As will be explained later herein, specific penetration resistance decreases as resistance to penetration decreases and a value of about 30 for specific penetration in the tests conducted herein is considered to represent adequate penetration resistance for general use. The line identified as Y=X 6.25×10-4 +0.69 separates adequate penetration resistance from inadequate penetration resistance for fabrics in the FIGURE made from aramid yarns.
There is one point on the "adequate penetration resistance" side of the line which exhibits inadequate penetration resistance; but that point represents a fabric made from yarn which was not aramid.
Good penetration resistance requires a combination of several yarn and fabric qualities, among which are yarn linear density and fabric tightness factor. From the FIGURE, it can be seen that, for aramid fibers, good penetration resistance will be afforded by fabrics with a combination of tightness factor and linear yarn density which falls under the curve in the range of 0.75 to 1.0 and 500 to 100 decitex, respectively.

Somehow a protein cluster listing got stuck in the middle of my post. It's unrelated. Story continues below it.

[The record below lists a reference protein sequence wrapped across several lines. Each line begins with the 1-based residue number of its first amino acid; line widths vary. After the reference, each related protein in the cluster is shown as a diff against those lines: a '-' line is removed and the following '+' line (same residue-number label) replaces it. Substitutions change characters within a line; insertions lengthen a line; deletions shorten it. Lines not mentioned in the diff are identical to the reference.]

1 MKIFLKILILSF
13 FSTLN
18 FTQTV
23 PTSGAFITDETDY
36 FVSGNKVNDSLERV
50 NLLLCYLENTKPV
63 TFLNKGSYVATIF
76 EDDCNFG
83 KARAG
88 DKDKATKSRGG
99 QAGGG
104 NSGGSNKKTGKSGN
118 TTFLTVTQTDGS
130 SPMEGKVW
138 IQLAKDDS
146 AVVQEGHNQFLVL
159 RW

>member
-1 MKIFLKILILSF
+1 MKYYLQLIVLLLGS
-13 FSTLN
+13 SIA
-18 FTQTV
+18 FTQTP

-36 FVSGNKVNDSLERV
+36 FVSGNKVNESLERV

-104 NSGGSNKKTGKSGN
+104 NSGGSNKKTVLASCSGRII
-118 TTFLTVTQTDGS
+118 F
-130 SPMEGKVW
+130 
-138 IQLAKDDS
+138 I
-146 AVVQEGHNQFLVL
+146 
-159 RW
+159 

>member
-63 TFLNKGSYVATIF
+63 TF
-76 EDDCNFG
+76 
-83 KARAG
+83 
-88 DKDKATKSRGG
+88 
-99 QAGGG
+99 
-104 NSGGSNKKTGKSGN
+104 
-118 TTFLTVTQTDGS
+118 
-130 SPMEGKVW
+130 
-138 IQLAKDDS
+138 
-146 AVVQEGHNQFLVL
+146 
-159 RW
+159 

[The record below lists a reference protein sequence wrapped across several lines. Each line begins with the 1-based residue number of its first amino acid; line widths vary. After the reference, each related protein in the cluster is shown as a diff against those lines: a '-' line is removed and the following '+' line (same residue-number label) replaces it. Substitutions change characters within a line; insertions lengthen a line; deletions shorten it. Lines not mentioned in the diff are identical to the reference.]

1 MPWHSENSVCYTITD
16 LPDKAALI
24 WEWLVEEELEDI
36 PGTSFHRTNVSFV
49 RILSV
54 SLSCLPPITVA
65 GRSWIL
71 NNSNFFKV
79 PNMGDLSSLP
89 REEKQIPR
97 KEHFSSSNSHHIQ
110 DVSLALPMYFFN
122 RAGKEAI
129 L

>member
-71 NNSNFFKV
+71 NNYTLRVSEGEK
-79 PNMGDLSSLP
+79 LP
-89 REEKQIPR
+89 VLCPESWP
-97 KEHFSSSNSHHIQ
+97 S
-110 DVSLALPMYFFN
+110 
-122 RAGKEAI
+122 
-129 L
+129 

The aramid yarns used in this invention must have a high tenacity combined with a high elongation to break to yield a high toughness. The tenacity should be at least 19 grams per dtex (21.1 grams per denier) and there is no known upper limit for tenacity. Below about 11.1 grams per dtex, the yarn doesn't exhibit adequate strength for meaningful protection. The elongation to break should be at least 3.0 percent and there is no known upper limits for elongation. Elongation to break which is less than 3.0 percent results in a yarn which is brittle and yields a toughness which is less than necessary for the protection sought herein.